ST PETER —
Schneider agreed.“I think if I’m convicted, they should be convicted too. They knew I had voted already, so they shouldn’t have let me vote.”
Michelle Zehnder Fischer, Nicollet County attorney, doesn’t comment on specific criminal cases. In general, though, she said in all cases when she is notified about a possible voter fraud incident she is required to have it investigated. If there is probable cause to show a crime occurred, she is required by state law to prosecute.
“Normally in criminal cases we have the ability to use discretion,” Fischer said.
She also said she could be required to forfeit her office if she doesn’t follow the law.
Moore said Sandland told her and her mother that investigators dug through statutes dating to the 1800s in an effort to get around charging Schneider. Sandland couldn’t be reached for comment.
“He was very polite about it,” Moore said. “He said he was sorry.”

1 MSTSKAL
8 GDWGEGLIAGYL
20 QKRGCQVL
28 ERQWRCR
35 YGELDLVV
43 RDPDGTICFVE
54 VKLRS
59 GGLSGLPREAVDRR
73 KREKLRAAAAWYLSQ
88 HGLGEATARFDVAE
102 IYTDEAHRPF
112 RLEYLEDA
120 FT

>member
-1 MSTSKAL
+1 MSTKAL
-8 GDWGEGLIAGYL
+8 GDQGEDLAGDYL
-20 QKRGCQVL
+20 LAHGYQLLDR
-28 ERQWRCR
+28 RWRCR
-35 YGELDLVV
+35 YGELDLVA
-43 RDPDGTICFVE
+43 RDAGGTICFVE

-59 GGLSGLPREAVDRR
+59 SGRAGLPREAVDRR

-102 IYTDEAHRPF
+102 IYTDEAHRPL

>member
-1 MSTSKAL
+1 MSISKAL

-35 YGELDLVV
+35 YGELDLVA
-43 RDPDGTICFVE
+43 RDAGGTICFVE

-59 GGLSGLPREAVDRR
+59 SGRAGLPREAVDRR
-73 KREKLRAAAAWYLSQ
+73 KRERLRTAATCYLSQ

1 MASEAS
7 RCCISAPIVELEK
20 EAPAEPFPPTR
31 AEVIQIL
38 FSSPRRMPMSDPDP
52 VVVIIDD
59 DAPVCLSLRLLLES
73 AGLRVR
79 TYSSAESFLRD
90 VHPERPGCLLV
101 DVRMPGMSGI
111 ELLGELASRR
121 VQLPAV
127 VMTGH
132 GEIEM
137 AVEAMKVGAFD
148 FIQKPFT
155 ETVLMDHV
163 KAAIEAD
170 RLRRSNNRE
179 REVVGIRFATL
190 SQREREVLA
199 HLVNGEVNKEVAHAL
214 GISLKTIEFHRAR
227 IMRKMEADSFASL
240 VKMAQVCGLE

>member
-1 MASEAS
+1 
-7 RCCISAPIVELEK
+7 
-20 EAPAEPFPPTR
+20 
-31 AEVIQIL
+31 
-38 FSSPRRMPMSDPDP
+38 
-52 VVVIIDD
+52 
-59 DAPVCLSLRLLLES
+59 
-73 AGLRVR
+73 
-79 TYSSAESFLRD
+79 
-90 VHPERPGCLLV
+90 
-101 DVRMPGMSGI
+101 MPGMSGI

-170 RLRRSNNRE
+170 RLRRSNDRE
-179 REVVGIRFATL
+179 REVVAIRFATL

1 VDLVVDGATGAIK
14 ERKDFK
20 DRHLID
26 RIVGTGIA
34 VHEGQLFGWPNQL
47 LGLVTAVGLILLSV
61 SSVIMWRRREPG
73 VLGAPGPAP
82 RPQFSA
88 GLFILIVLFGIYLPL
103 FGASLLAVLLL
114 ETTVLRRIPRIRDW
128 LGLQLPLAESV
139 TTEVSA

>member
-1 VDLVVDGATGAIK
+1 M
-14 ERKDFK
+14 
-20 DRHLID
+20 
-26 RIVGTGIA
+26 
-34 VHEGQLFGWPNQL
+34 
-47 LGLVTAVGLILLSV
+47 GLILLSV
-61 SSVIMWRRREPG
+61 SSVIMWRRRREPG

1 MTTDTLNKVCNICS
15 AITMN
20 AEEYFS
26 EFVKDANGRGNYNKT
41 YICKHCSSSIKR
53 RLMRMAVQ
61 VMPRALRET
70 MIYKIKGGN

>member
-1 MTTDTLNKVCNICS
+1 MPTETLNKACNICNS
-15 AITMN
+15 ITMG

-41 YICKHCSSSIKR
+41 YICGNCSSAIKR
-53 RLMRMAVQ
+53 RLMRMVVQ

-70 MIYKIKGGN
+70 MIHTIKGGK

Beth Fraser, director of government affairs for Minnesota Secretary of State Mark Ritchie, said Fischer’s description of the voter fraud law is accurate.
It falls under statute 201.275, which says a county attorney who has been “notified by affidavit” of a voter fraud violation is required to investigate and — if there is any evidence found — prosecute.
The statute also says: “A county attorney who refuses or intentionally fails to faithfully perform this or any other duty imposed by this chapter is guilty of a misdemeanor and upon conviction shall forfeit office.”
Fischer said she doesn’t remember who notified her about Schneider.
Bills are moving through the state Senate and House that would change the wording of the law so prosecutors have more discretion, Fraser said. The new bills would change the law so county attorneys can prosecute based on American Bar Association standards, which are used for other criminal cases.